With His People in the Wilderness

  When God’s people were in the wilderness, one thing that stands out is how God was always with them.  In his faithfulness and despite their sinful stumbling, God never left his people nor did he forsake them.  I like how Timothy Laniak describes how Yahweh was with his people in the wilderness.  I’ve summarized it below:

  1. Protection (Dt. 23:14).  The first example of protection is how YHWH delivered and protected his people from the Egyptians.  His fiery cloud was a barrier between Israel and Egypt’s army (Ex. 14:19-20).  He threw the Egyptian army into confusion (Ex. 14:24).  God rescued and protected Israel with his ‘strong arm’ (Ex. 3:19, 6:1, etc.).  Joshua and Caleb, the two spies with faith, believed that Yahweh was with Israel to protect them against the enemies and give them victory (Num. 14:7-9).  Balaam is unable to curse Israel because God was with Israel (Num. 23:21).
  2. Provision (Ps. 105:40-41).  God is revealed as a gracious provider of water, bread, and meat during the wilderness years.  Manna was a clear example of God’s provision for his people.  “Spiritual sustenance is the ultimate reality to which the feeding miracles refer: ‘He humbled you, causing you to hunger and then feeding you with manna, which neither you nor your fathers had known, to teach you that man does not live on bread alone but on every word that comes from the mouth of the LORD (Dt. 8:3, 32:2, etc.).  YHWH also provided rest for them and ultimately provided them with the Land of Promise (Dt. 8:7-10).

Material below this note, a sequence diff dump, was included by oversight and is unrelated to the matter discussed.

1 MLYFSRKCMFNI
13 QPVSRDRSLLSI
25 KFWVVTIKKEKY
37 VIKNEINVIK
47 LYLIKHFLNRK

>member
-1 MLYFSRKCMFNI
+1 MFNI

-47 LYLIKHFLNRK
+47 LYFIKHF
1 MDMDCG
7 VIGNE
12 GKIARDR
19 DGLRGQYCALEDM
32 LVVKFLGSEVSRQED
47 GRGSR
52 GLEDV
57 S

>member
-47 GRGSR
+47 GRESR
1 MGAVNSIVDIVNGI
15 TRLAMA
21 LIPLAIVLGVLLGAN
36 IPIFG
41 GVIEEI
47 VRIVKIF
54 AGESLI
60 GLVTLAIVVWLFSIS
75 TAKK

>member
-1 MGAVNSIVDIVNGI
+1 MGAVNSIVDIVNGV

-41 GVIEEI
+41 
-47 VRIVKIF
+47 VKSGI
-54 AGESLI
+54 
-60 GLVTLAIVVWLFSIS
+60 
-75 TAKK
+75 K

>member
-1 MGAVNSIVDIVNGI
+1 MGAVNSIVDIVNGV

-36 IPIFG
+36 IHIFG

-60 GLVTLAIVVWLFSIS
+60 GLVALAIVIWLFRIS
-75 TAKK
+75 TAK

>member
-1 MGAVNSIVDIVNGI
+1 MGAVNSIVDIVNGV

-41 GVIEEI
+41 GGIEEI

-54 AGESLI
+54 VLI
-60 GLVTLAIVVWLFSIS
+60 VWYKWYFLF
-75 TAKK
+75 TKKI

3. Guidance (Ex. 15:13).  “God’s guidance in the wilderness begins with his redemption of the people from Egypt and continues throughout their journey to the pastures of the Promised Land.”  Several verbs are used to describe this leading: guide (Ps. 23:2), herd (Ps. 78:52), direct (Ex. 13:21), and so forth.  It is clear from the wilderness experience that Yahweh led his people like a good shepherd leads his sheep.

Lanaik gives more detail, to be sure.  But his three biblical points that explain God’s presence with his people in the wilderness are very applicable to our Christian lives today.   In Christ, by his Holy Spirit, our heavenly Father protects us, provides for us, and guides us on our journey to the heavenly Promised Land.  With humble and grateful hearts  “we follow not with fear!”  He has faithfully protected, provided for, and guided his people in the past, and he will continue to do so.  This is one promise we can rely on during those grueling trials in life: “I will be with you” (Dt. 31:23, Josh. 1:5, Is. 43:2, Mt. 28:20).

The three points above that I’ve edited and summarized can be found in their full and original form in Timothy S. Laniak, Shepherds After My Own Heart, p. 80-86.

Shane Lems
Hammond, WI